There is such a good turn-out at this year’s subDevision it’s hard to have just one favourite. Shout outs also have to go out to Paper: Interviews with the Forgotten, Readings, and The Lost & Find all of which I enjoyed just as well. If you’re looking for a non-traditional theatre experience or just looking for something new and exciting, then tonight is your last chance to catch all 12 shows. $20 all-you-can-see theatre, 7pm Enriched Bread Artists Studios (951 Gladstone), you don’t want to miss it.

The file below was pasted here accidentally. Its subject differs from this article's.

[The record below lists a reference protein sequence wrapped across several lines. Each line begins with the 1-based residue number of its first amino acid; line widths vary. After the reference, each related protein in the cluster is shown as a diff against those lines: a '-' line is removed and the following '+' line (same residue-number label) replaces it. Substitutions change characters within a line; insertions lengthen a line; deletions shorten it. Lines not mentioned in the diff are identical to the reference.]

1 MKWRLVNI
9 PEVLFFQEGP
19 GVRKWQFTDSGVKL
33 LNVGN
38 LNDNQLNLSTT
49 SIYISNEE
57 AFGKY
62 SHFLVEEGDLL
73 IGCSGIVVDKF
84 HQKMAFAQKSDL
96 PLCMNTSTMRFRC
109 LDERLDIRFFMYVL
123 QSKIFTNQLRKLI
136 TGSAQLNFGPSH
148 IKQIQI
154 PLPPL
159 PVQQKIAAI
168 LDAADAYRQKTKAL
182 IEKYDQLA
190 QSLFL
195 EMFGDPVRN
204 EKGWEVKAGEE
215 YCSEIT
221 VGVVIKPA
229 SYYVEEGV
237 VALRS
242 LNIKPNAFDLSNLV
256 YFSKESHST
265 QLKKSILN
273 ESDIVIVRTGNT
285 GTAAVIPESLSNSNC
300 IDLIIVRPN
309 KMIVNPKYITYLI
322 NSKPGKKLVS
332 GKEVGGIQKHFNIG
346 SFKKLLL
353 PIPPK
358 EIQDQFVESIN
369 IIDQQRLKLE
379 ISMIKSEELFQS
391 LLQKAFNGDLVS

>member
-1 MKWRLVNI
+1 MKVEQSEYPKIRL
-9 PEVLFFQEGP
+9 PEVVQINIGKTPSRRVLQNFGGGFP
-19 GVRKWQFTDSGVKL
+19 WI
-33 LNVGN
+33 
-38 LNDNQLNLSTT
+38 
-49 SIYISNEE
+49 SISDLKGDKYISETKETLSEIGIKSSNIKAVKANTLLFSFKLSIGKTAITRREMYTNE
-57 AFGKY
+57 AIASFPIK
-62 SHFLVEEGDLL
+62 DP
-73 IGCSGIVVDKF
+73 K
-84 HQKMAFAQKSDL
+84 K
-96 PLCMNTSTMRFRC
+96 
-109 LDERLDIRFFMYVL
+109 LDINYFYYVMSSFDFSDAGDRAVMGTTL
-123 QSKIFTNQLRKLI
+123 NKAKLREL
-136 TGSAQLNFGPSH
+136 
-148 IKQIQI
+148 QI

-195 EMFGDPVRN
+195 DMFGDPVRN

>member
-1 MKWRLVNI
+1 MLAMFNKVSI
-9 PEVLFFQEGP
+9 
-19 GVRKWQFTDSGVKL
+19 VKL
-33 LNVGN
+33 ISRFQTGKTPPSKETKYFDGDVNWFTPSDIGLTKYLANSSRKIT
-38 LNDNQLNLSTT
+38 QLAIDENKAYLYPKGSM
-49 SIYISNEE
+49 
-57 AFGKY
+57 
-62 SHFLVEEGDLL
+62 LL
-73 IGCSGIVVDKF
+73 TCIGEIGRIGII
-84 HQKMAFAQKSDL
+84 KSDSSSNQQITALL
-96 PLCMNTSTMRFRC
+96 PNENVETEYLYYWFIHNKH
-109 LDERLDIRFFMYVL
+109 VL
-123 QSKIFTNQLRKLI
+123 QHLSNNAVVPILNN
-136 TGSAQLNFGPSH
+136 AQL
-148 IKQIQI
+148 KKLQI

Event info can be found here.


Written by Brie McFarlane

Theatre critic and live performance junkie, Brie is dedicated to covering the Ottawa theatre scene and showcasing the local artists and their work. In founding the New Ottawa Critics she hopes to find/start new conversations between artists, critics, and audiences. Currently Brie is undertaking a Masters of Arts degree in Theatre at the University of Ottawa. She is also a big fan of all things social media. Follow her on Twitter as herself or the New Ottawa Critics account.